illustration: Deia Schlosberg  
 

 
The world's religions show a remarkable unanimity in their teaching about humanity's relationship with the environment. Islam, for example, teaches us that we are the guardians of nature, while the Judaeo-Christian tradition states that to love God is to love all of His creation. The religions and cultural traditions of indigenous peoples place even more emphasis on this relationship between humankind and the natural world. Here are two of their typical creation stories.
 
         
 

Once, long ago, a great tree flourished and provided everyone with all that they needed, and they were happy. But the Council Ruler knew that there was a great sea in darkness under the land, and he decided to give it light by uprooting the tree and making a hole in the ground.

The Council Ruler sent a woman, Aten-en-sic, down to the sea below, wrapped in light. The animals below saw her coming from above and knew that they must prepare a solid piece of ground for her arrival. First, Beaver swam down to the bottom of the sea to try to grab some earth, but he disappeared.

Next, Duck tried, but she too failed. Finally, Muskrat dived down and came back with some earth in his paw, and Turtle volunteered to have the earth on his back.

Now that Aten-en-sic had a safe place to land, the birds went to fetch her and place her on Turtle's back. Thus, Turtle became the Earth Bearer - and whenever he is restless and stirs, great waves and earthquakes shake the ground.

The earth quickly grew into a great island. Aten-en-sic gave birth to twin sons, one good and one evil, each of whom claimed the island as his own. The good son gave it trees and animals and protected the rivers with hills and mountains.

The bad son twisted the trees and brought storms and hurricanes and bent the rivers. When their mother died, the good son made the sun from her face, and the earth, from which all life would come, from her body. The bad son put darkness in the western sky to chase down the sun each night.

After a long and arduous battle, the good son won control of the island and banished his brother to a pit under the earth. He continues to create and protect the world to this day.

 

Long ago, in the dream time, before there were men and women, animals and plants, the world lay still and smooth and flat. The rainbow serpent, who was the mother of us all, lay in a deep sleep in the very centre of the earth.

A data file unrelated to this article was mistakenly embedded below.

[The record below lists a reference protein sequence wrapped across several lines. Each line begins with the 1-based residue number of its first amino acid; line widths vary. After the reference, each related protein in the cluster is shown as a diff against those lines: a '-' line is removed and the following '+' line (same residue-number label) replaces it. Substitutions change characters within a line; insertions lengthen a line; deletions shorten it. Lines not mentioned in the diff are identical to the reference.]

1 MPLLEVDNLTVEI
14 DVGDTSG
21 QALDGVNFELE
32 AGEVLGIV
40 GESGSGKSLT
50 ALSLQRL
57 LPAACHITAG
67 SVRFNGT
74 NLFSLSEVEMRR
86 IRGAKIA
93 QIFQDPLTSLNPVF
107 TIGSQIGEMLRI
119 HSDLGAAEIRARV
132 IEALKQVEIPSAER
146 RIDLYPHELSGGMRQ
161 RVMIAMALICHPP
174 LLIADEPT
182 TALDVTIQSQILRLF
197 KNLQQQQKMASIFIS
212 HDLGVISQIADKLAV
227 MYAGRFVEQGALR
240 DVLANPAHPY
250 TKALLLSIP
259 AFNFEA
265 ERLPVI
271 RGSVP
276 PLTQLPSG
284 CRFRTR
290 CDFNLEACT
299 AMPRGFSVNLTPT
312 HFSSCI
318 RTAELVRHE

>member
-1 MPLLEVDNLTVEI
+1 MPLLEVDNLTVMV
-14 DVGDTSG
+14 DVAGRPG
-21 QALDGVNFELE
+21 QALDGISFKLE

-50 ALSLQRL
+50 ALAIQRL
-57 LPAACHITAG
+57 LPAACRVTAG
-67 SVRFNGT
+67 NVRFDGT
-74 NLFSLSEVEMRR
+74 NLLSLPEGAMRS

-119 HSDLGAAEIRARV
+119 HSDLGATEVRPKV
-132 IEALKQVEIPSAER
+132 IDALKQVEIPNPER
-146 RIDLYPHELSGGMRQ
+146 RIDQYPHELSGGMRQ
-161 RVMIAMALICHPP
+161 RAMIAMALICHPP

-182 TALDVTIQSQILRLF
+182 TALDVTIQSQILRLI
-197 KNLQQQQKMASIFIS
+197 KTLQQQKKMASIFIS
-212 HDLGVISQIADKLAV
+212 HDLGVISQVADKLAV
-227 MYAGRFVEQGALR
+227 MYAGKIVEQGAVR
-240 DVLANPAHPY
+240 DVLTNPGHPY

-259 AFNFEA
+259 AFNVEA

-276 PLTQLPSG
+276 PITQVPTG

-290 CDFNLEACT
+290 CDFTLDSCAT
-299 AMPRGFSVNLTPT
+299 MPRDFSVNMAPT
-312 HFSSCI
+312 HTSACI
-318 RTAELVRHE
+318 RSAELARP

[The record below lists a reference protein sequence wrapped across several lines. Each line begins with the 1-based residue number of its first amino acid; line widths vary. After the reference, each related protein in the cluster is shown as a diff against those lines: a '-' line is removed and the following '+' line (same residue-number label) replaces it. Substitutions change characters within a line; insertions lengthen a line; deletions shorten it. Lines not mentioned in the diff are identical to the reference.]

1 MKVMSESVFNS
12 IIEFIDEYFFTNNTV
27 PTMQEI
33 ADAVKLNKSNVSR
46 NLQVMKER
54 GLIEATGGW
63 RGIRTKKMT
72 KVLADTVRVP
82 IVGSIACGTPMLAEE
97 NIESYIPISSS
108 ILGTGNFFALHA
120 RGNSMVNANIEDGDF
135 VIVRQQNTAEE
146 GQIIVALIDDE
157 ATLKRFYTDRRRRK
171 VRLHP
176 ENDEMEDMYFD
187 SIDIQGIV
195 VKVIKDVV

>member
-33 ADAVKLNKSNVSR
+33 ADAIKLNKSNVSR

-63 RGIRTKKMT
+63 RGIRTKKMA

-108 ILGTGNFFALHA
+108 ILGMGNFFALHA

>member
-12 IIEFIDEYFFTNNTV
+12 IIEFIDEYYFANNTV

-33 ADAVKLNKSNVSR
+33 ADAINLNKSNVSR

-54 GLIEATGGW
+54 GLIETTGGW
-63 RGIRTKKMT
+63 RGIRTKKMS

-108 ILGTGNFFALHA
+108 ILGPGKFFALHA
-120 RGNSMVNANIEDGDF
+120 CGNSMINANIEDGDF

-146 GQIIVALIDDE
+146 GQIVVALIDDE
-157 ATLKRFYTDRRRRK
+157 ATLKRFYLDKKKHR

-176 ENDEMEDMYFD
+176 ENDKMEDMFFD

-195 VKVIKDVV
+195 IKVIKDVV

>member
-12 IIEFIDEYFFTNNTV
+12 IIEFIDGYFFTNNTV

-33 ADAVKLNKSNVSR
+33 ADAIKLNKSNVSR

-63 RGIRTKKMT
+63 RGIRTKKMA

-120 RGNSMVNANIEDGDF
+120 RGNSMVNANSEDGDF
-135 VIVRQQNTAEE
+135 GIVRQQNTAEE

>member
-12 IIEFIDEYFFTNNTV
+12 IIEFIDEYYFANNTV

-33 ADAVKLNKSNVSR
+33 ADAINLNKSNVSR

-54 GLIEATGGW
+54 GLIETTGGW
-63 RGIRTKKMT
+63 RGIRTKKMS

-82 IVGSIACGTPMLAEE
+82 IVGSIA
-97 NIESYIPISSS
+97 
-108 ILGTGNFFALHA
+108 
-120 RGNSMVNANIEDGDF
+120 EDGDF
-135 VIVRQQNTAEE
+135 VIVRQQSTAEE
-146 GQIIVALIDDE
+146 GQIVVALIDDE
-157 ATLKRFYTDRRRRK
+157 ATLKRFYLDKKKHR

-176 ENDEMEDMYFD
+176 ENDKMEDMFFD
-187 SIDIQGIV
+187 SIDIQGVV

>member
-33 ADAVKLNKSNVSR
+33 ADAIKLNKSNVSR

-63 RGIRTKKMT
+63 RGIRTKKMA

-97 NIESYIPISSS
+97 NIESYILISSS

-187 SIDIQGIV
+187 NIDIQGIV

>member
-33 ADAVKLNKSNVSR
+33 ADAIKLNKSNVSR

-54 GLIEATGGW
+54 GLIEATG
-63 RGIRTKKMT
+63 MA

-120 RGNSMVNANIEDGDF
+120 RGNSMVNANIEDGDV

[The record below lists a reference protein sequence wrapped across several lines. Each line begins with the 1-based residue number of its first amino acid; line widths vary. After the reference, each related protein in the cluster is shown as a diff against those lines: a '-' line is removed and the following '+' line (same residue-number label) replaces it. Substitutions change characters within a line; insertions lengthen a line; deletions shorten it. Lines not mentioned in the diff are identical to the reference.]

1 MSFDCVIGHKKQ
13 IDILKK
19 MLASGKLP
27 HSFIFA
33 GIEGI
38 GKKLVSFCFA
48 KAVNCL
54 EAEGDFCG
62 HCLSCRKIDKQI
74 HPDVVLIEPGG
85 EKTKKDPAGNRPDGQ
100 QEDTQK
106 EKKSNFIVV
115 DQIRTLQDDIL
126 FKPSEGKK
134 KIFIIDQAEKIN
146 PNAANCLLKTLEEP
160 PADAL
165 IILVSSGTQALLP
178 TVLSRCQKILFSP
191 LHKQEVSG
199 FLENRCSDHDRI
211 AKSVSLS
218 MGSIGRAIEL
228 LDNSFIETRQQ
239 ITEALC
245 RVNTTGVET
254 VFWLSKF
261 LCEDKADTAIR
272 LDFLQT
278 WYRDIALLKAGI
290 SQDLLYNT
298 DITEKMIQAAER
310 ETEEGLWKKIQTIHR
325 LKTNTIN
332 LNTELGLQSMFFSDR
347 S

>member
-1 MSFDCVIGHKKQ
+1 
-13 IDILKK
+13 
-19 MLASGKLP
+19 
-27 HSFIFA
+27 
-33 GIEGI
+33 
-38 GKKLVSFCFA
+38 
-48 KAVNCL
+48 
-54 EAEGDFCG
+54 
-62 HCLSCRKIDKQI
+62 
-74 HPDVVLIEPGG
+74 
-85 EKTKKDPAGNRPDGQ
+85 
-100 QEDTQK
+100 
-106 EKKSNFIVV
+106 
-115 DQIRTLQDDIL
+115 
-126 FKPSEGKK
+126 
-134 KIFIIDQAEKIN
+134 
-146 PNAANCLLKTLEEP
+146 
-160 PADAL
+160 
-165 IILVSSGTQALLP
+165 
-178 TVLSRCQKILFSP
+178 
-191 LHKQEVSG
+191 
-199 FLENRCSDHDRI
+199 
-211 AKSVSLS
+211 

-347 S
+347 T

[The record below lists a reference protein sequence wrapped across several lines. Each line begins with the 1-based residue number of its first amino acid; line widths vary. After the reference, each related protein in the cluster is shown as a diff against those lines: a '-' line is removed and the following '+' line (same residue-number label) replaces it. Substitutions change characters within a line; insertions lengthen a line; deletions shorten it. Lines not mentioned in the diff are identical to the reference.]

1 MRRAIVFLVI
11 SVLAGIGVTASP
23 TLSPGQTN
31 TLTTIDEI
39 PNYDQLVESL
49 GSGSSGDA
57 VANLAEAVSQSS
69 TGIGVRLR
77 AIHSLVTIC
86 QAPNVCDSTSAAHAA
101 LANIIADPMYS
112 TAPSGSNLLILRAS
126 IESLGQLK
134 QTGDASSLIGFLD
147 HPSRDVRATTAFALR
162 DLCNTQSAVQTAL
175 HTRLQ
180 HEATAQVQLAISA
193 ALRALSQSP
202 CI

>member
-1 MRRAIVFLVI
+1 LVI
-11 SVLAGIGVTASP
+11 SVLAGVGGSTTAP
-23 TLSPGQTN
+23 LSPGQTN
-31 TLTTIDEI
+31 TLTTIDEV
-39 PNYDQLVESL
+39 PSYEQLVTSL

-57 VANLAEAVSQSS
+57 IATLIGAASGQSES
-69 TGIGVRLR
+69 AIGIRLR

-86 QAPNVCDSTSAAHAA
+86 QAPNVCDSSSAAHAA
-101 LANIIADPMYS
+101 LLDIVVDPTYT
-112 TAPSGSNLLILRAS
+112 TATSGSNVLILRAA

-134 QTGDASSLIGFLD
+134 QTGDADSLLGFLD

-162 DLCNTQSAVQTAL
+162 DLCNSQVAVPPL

Then one day the rainbow serpent suddenly awoke, and broke through the surface of the earth, showering everything with a bright red ochre dust. She travelled all over the land, forging mountain ranges and deep channels with her body. Such was her power and so great was her effect on the earth, that great rains began to pour from the sky, and fill the deep channels where her body wound its way. The high points created the mountains and the low points were filled with water to make the rivers and seas. The places where she did not travel remained flat, and became the deserts.

Then the rainbow serpent began to call on all living creatures to come out from the centre of the earth and populate the land. She called on the birds and the animals. And finally she called on the human tribes. She told them to live in peace and harmony with their fellow creatures and reminded them to respect the rocks and trees, and the very earth itself, since all of creation has a spirit.

She told them to pass this knowledge of Mother Earth to their children and to the children yet to come - for men and women were now the caretakers of the land.

Then the great snake descended into the great ocean, where she guards the fish and other water creatures. And the people know that if they take more fish than they can eat, or kill for greed or pleasure, or abuse the laws of the land in any way, the great mother serpent will come out of her hiding place in the water, and punish those who have broken her laws.

 
         
         
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  Related Links:
Iroquois Dreamtime Rainbow Serpent Indigenous Australia PDF Version
   

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      illustration: Jana Vodicková